Western Alumni

Bay Street and backroads

Joelle Faulkner is developing a new economy of agriculture

By Debora Van Brenk, BA'86, MA'87

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Joelle Faulkner appreciates farmers – she also helps farmers appreciate their land.

Faulkner, BESc/HBA’05, is President and CEO of Area One Farms, an innovative private equity firm that has developed a new model for investing in Canadian farms. At the same time as Area One helps family farmers expand on and improve their acreage, it helps investors find partnerships that are secure, motivated
and growing.

Faulkner, who grew up in the city in a family with a long history of farm management, started the business five years ago, following a stellar postsecondary academic career that began at Western.

A Londoner, Faulkner finished a combined, five-year degree in Chemical Engineering and Business in four years – an accelerated pace that reflects both her drive and her focus.

“By the time you go to university, you either have work ethic or you don’t. That’s established before your 20s, and then you have a set of various opportunities to develop that,” she said.

Finishing her degree early, she applied for and received a prestigious Rhodes Scholarship at Oxford University. Faulkner studied law at Oxford for two years. Then, as a Fulbright Scholar, she earned a master’s in law at Stanford University in California and stayed there to work in medical device design before returning to Ontario.

After a brief stint as a design consultant, she became an advisor to the late Joseph Rotman, BA’57, LLD’09, chairman of investment firm Roy-L Capital Corporation and one of the country’s leading investors and philanthropists.

In 2013, Faulkner began Area One, a company predicated on the idea farmers and investors can each benefit from having equity in the land.

She designed it for the “culture of Canadian farmers” – their independent streak, constant innovation and need to improve productivity without incurring oppressive debt.

Generally, farmers looking to expand their operations either rent more acreage or work with a lender to buy it. But renters often have little incentive to improve the land’s long-term productivity and overall value – by clearing brush or adding tile drainage, for example.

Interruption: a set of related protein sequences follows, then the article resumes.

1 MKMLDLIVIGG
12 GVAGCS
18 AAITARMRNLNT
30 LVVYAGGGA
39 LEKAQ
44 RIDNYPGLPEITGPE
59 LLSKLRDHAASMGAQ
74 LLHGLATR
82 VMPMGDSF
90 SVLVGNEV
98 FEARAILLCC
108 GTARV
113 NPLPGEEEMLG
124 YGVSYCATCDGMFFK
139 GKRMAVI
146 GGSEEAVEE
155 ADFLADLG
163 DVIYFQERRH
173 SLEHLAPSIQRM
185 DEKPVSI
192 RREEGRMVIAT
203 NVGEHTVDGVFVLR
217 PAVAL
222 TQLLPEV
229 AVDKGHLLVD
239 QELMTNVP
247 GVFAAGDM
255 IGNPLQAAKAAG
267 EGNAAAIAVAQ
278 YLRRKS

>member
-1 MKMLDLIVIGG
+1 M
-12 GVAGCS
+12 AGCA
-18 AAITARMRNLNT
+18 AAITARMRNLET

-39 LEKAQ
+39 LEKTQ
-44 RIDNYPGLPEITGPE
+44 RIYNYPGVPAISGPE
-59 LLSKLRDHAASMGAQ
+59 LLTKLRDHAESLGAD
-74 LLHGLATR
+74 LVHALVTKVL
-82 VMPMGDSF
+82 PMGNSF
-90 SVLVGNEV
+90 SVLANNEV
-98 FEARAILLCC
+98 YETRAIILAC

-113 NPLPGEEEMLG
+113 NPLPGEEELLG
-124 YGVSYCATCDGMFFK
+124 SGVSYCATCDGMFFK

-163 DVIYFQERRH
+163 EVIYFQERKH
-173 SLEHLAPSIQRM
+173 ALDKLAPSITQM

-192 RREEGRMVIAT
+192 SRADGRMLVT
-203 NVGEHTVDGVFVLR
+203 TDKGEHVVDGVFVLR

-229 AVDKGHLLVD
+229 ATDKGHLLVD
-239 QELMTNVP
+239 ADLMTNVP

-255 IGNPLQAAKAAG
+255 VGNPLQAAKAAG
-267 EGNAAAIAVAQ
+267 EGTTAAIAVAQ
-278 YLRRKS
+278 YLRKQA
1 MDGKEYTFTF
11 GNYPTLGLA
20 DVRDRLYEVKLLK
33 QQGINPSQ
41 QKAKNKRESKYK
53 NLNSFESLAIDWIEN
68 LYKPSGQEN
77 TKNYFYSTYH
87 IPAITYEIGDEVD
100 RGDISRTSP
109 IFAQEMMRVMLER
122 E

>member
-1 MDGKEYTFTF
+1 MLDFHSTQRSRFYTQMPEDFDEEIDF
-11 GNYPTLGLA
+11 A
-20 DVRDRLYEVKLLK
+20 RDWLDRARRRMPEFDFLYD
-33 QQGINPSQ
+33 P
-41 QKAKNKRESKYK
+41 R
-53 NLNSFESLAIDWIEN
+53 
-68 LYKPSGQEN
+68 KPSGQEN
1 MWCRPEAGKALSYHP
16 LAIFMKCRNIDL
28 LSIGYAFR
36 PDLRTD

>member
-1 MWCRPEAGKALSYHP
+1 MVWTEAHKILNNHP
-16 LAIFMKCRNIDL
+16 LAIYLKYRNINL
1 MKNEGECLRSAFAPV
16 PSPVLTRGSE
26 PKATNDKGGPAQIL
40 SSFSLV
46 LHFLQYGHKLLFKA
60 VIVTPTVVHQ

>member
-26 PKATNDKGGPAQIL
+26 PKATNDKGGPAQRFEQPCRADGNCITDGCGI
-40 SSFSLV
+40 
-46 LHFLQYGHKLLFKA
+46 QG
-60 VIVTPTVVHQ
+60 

“So (if you’re a farmer), you would like to buy the land because you know there is value in it but you don’t want the debt. If you owned it, you would do those other things that would let you add value to it but there is no model that would let you do that and be rewarded for it,” she said.

Area One changes that game by matching farmers and investors who would together benefit from the equity created by buying the land.

“If I want to be in partnership with the best farmers, then I want to give them what they value, and I believe they value appreciation. If I want to do that, then what does the investor need to participate in to make this work?”

It is, she says, a new economy of agriculture, taking into account the needs of investors, whether they work on Bay Street or in a field on a dirt road.

She calls it “third-kid financing” – that is, financing that helps stretch the capacity for families who want to pass the farm along to the next generation beyond the first and second child, but who don’t have enough land and/or capital to make it happen.

“If you want to bring a kid home, if you want to tell them you have a place for them on the farm, relative to other options, you have to give them some predictability that they have a long-term option to stay.

“That’s the gap we work in.”

Now the company has invested in 100,000 acres, most in Western Canada. That’s where the land is highest in potential, far from urban centres, she says.

“The joke is, I go to a city you may not want to live in, and then I drive four more hours. It’s really, really great land that is primed for productivity.”

While some would-be investors have pressed for a larger share of the pie, Faulkner pushes back. Understanding how farmers think, and understanding both the economy of agriculture and the business of business, makes this work, she says.

“I am building something that has to be good for the farmer and, if it is, then it will be good for everyone. We’re trying to build a business that does the right thing.”